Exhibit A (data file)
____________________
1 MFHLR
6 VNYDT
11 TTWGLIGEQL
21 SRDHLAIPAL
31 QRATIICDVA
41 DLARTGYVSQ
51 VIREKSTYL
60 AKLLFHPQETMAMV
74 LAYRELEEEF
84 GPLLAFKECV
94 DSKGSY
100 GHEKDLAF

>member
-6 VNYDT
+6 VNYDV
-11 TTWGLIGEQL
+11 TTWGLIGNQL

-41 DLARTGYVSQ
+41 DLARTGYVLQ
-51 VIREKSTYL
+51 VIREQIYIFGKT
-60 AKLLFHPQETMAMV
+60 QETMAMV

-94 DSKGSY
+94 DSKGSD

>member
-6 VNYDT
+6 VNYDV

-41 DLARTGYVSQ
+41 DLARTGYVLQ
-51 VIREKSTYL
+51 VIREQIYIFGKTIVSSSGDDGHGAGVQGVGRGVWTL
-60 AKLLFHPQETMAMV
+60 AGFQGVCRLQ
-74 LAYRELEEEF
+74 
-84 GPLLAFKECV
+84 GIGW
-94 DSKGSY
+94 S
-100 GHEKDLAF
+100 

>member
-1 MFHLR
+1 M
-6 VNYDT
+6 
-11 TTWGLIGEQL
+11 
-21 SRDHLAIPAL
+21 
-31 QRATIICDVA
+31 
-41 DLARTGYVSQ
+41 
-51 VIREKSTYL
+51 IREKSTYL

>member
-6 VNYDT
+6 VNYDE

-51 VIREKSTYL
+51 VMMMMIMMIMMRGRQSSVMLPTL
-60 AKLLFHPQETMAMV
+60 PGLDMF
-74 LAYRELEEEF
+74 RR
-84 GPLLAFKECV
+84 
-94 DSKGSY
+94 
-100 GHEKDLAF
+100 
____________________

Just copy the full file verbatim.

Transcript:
1 MFHLR
6 VNYDT
11 TTWGLIGEQL
21 SRDHLAIPAL
31 QRATIICDVA
41 DLARTGYVSQ
51 VIREKSTYL
60 AKLLFHPQETMAMV
74 LAYRELEEEF
84 GPLLAFKECV
94 DSKGSY
100 GHEKDLAF

>member
-6 VNYDT
+6 VNYDV
-11 TTWGLIGEQL
+11 TTWGLIGNQL

-41 DLARTGYVSQ
+41 DLARTGYVLQ
-51 VIREKSTYL
+51 VIREQIYIFGKT
-60 AKLLFHPQETMAMV
+60 QETMAMV

-94 DSKGSY
+94 DSKGSD

>member
-6 VNYDT
+6 VNYDV

-41 DLARTGYVSQ
+41 DLARTGYVLQ
-51 VIREKSTYL
+51 VIREQIYIFGKTIVSSSGDDGHGAGVQGVGRGVWTL
-60 AKLLFHPQETMAMV
+60 AGFQGVCRLQ
-74 LAYRELEEEF
+74 
-84 GPLLAFKECV
+84 GIGW
-94 DSKGSY
+94 S
-100 GHEKDLAF
+100 

>member
-1 MFHLR
+1 M
-6 VNYDT
+6 
-11 TTWGLIGEQL
+11 
-21 SRDHLAIPAL
+21 
-31 QRATIICDVA
+31 
-41 DLARTGYVSQ
+41 
-51 VIREKSTYL
+51 IREKSTYL

>member
-6 VNYDT
+6 VNYDE

-51 VIREKSTYL
+51 VMMMMIMMIMMRGRQSSVMLPTL
-60 AKLLFHPQETMAMV
+60 PGLDMF
-74 LAYRELEEEF
+74 RR
-84 GPLLAFKECV
+84 
-94 DSKGSY
+94 
-100 GHEKDLAF
+100 